Victoria Grossack loves birds, math, Greek mythology, Jane Austen and great storytelling in many forms.


  1. A terrific review, Victoria, and a very good read. I haven't seen it yet, but you're absolutely right that most people would give it a shot because of Gladiator, because that would be the one reason I'd give it a shot. I remember looking up Commodus after I saw Gladiator because I was pretty sure it wasn't historically accurate. :)

  2. Thanks Victoria. I binge-watched this series as a result of your review and thoroughly enjoyed it.
    Thank you! Totally agree with all points you made.

  3. I have only seen the first episode, but I really didn't understand the choice in casting or the characterization of Commodus. Cassius died in 175 when Commodus would have been 14. Commodus was proclaimed co-emperor at 16 and his father died when he was 19. Is anyone really surprised that a teenager wasn't as serious or solid a leader as his 54 year-old father?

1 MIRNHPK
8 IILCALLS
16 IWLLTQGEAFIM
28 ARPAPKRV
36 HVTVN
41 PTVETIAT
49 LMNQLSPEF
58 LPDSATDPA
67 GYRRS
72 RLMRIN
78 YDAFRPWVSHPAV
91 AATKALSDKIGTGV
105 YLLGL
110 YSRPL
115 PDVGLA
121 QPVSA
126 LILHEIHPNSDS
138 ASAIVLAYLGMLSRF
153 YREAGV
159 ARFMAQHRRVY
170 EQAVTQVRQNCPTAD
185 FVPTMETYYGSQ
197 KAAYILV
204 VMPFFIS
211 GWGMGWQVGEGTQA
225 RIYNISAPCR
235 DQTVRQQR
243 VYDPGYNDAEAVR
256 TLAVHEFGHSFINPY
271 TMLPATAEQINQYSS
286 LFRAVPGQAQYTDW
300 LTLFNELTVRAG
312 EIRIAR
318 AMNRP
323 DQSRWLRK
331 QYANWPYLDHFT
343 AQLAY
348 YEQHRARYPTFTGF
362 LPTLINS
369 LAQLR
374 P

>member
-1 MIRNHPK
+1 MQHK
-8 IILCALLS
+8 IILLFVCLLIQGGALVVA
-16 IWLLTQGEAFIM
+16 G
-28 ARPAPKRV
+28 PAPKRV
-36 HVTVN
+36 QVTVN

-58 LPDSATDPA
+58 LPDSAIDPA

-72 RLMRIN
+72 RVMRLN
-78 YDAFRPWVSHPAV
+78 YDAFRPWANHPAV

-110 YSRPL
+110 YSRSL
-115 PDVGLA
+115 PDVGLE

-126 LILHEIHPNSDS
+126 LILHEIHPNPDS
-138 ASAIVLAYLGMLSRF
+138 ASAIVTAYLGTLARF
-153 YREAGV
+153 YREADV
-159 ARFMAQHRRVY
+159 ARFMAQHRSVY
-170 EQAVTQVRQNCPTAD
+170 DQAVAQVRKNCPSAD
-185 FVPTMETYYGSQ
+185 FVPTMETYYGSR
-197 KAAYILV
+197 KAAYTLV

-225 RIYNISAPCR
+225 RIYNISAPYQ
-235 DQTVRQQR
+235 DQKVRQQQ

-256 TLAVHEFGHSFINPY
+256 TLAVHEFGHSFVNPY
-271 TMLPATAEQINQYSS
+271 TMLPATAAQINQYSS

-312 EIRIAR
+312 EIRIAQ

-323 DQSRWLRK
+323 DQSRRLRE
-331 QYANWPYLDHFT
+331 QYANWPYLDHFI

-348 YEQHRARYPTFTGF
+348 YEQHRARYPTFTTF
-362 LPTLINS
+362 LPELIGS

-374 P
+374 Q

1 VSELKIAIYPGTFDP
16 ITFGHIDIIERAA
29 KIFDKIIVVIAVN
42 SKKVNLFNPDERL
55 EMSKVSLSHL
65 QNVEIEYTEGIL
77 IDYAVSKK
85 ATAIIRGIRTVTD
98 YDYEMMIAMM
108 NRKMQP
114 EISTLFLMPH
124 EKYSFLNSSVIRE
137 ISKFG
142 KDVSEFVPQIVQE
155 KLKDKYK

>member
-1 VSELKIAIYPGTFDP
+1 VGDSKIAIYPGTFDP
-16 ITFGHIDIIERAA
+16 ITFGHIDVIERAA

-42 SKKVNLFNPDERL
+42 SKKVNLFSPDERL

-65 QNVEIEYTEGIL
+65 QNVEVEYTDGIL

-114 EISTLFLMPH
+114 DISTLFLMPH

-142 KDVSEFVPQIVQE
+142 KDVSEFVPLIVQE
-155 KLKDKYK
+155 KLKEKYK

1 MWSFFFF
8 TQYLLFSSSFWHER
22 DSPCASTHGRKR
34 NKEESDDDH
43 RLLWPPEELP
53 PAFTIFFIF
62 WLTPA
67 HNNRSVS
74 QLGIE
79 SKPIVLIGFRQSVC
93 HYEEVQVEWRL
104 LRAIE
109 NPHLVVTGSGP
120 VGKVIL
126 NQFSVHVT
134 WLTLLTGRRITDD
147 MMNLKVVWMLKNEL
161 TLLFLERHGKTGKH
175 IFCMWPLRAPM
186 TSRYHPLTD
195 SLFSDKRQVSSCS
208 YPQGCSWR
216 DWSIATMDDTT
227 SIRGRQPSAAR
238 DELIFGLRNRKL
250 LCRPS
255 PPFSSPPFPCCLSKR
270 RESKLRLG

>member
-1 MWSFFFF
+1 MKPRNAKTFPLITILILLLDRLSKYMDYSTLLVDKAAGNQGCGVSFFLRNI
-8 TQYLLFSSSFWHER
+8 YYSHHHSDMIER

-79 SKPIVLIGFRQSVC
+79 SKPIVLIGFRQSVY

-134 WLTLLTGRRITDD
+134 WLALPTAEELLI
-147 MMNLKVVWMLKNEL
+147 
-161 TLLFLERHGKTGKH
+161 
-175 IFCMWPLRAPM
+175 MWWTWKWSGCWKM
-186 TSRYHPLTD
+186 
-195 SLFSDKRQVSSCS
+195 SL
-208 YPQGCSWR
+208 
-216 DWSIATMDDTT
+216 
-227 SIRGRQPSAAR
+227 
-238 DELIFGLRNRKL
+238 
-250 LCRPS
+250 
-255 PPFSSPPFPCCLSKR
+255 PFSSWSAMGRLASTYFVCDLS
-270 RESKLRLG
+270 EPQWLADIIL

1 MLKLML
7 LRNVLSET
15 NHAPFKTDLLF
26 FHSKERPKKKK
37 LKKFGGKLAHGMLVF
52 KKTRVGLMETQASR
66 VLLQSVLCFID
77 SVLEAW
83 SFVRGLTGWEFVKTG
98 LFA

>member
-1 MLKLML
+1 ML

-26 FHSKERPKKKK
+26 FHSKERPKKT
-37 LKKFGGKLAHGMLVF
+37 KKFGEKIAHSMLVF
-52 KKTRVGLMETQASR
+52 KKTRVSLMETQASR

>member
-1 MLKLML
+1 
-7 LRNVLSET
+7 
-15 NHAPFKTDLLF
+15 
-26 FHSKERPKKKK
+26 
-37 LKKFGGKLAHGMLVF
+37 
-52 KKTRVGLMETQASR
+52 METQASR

Also,they make a big deal about the previous Emperors choosing the best candidate rather than their own sons and questioning why Marcus Aurelius would not do the same. That leaves out the fact that he was the only one of them to have a son that survived long enough. The others didn't choose to pass over their own sons,they didn't have any to choose.

  4. You make excellent points, VB! Although I will point out that Alexander the Great ascended at the age of 20, so sometimes a rather young son can do well. As for the casting, well, they wanted to use the same actor for the entire show, so he's either going to be too young or too old for some of the episodes. We also have to remember the strong incentive for Marcus Aurelius to appoint his son. First, adoption was the usual method for picking a co emperor. Second, a natural son would be in incredible danger from an adopted son; Caesarian was certainly murdered on the orders of Octavian (later Augustus), who could not afford to let such a rival live.